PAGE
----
So what does that mean?
If you are like us – the pandemic may have provided an unprecedented opportunity to take in some great content – whether you were swooning over Bridgerton, obsessing over the Queen’s Gambit, or waxing nostalgic over The Crown – the odds are you could not get enough of your favorite shows and are likely hitting refresh on one of your browser tabs right now to see when your favorite show may be coming back. Netflix has mastered the art of earning our discretionary time and attention. Not bad for a company that started as a video store (#BeKind.Rewind)
So, when we hear learning leaders or learning professionals talk about wanting to create the “Netflix” experience for their learning, we are often intrigued – and lately have begun to ask ourselves what exactly does that mean? We know it will mean different things to different people – but as we have centered in on this question, we believe it comes down to psychology (brain stuff), technology (user experience), and content (I mean Bridgerton, House of Cards, The Queen’s Gambit to name a few!).
Let’s get Brainy…
There are three psychological principles that are at the heart of what drives almost 15% of the world’s internet traffic to Netflix, the principle of reciprocity, the cocktail party effect, and the idleness aversion principle. As humans we all know the principle of reciprocity – quite simply, you must give to get. So how does that play in the world of Netflix? Think about coming to the Netflix site for the first time, and how easy it would be to fall into a death scroll as you look through all the possible content to consume. It can be a bit overwhelming. Netflix realized this early on – they asked their customers what they wanted, and they said, “show me everything you’ve got”! The result – cue a death scroll – no one signed up for Netflix, no one binged watched content. Showing too much content was good for window shopping,but not for consumption.
Netflix adjusted using the principle of reciprocity and experimented with the use of imagery that would provide representation of a robust catalog, without requiring an individual to consume the whole catalog – and viola – the path from browsing to consumption was shortened. So what does this mean for corporate learning and development? The first thing it means is you need to consider your catalog strategy and how your learners experience it – how easy is it for a learner to understand the robustness of your catalog? Can they visual navigate to a content catalog that is most meaningful to them in their moment of need? Or does your content catalog cue the death scroll?
“Did you hear the one ”, and across a crowded room, with tons of chatter, the clinking of glasses, and some sweet, sweet jams – you are laser focused on the story being told. This is the cocktail party effect – the brain’s magical ability to focus on what is more important to you – which in this case is you. So how does Netflix harness this in the ways in which they draw in their users? If you are a Netflix user like us, then you have no doubt taken a spin through their Top Picks for . This algorithmic personalization makes Netflix feel personal to you – and it works – more than 80% of shows watched over the past two years were driven by the recommendation engine. The fact that consumers want personalization is not new, Accenture has found that consumers are more likely to buy from an online retailer that:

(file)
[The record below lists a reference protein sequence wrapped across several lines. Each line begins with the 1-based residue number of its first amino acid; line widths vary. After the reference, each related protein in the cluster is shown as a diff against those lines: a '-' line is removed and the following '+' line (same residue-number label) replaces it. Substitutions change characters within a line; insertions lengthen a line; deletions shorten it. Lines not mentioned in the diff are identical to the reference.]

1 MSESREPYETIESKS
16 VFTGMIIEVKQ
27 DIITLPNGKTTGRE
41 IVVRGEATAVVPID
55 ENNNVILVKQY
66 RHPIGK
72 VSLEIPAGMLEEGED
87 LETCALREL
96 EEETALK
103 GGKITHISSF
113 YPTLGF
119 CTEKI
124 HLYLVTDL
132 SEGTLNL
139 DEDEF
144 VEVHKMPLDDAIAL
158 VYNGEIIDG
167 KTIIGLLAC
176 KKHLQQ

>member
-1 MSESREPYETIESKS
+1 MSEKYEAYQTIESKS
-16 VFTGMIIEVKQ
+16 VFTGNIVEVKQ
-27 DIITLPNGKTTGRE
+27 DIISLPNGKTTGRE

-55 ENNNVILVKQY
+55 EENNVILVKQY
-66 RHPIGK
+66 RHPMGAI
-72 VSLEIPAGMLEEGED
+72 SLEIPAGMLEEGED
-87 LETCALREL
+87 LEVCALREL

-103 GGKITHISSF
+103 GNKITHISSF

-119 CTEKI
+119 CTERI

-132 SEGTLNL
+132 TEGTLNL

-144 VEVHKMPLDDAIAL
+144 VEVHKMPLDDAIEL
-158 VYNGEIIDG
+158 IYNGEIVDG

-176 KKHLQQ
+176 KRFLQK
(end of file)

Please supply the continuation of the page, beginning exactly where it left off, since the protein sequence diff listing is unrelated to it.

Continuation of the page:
- Recognizes them by name (56%)
- Recommends options based on past purchases (58%)
- Knows their purchase history (65%)
- Offers any of these three options (75%)
Brands have figured out how to give them our discretionary spending – how can we translate that into how we get our employees to give us their discretionary effort when it comes to learning? Does your learning technology feel personalized to them individually? If a learning organization is not providing the level of personalization that the average online retailer is providing to consumers – or even that your organization may be providing to your customers – why would you expect your learners to give their discretionary time to learning on your LMS?
We have all had that feeling. We just watched the third episode of second season of and you get that nagging feeling that maybe it is time to do something else, something more productive – but nothing comes to mind – and show you hit play, and skip the intro – and dive into episode four -cue the theme song – and the walk and talk with Josh and Toby….. why is binging your favorite show so easy – it is because Netflix knows that humans in general abhor being idle. Humans prefer to be busy – sometimes even if we are forced to – this is the Principle of Idleness Aversion.
As a learning organization, how are your building catalysts to spark learners in your organization? For example, are you sending out emails to invite learners back to the LMS or learning portal when they have not visited in the last 30, 60, 90 days? Are you notifying learners when new programs they may be interested in might become available? What are the strategies learning can employ in order to be there in those moments of idleness – when your employees are ready to look for the latest fluffy puppy video – and encourage the use of the moments for meaningful learning and skills development?
In our next post in this series we will dive into the technology and user experience aspects of this question. We hope that you will all tune in! We are all in this together, and together we learn.